And how Iceland’s citizen’s refused to take the expensive blame for financiers’ mistakes. Hope you find it interesting

  2. Dennis says:

    Maybe the goal is to eliminate the middle class. This would help to pit one against his/her neighbours in order to earn enough to put food on the table, but it sure helps the wealthy to pay less for goods and services. On a larger scale, motor car companies are being lured to right to work states to build assembly plants where workers will earn aproximately half of what members od the UAW get in Ontario and Michigan. The big boys are engineerring the mad rush to the bottom where the money will truly trickle down.
    At Long Beach, BC it “surf’s up”. If we as a middle class let the big boys continue doing what they have been doing for the past 40 years, some point in our future will be “Cerfs, UP”

  3. Burgess says:

    The goal of the Harper Government is to how to transfer wealth from the public sector to the private sector. To heck with the public purse as long as ‘friends’ of the Cons take the $$$$ and not the taxpaying peons.

  4. Don F. says:

    I think we have arrived at the stage where the ugliness is upon us and true motives are no longer hidden. Recovery is simply something we would want but the last thing on the minds of government.
    Whether austerity has worked elsewhere is of no concern for them. The fact is that austerity speeds the process they are seeking.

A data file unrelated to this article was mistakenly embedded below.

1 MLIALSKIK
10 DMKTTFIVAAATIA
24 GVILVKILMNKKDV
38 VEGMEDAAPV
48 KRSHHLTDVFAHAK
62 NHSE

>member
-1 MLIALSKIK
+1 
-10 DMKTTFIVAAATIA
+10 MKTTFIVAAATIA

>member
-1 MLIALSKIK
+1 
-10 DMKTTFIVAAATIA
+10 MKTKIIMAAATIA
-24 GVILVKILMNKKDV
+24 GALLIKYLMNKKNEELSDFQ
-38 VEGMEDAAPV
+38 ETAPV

We seem to be literally caught in a web.
    Don F.

  5. Norm Farrell says:

    David Cameron’s Conservatives might be in even deeper trouble if Labour had a more charismatic leader. However, Polly Toynbee says that charismatic leadership is not essential. She also asks if Chancellor of the Exchequer George Osborne is on the right track, “how come he has so badly under-shot on growth and over-shot on unemployment, missing all his own forecasts? How come the OBR keeps having to revise forecasts downwards?

    “This is a repeat of the 1930’s – only worse. Martin Wolf of the FT points out this is the worst slump since the 19th century. Why? Because Osborne has learned nothing from economic history: invest in the down-turn and pull back in the upturn. Brown didn’t do the latter enough – but the effect of that is very small compared with the great economic mismanagement of Osborne now.”

    Osborne, by the way, was reputed to have claimed as expense £47 for two copies of a DVD of his own speech on “value for taxpayers’ money.” That seems so typical of aristrocrats whose own sense of entitlement remains unmoderated even as they hack away at safety nets that protect society’s least privileged. Osborne is one of those wealthy sorts who believes that eliminating all labour laws would allow for desirable cuts in wages and working conditions.

  6. kootcoot says:

    Unfortunately there are indications that Hollande is likely to cave into the banksters and fraudsters and Angela…….I hope I’m wrong, vive the French Revolution, off with their heads!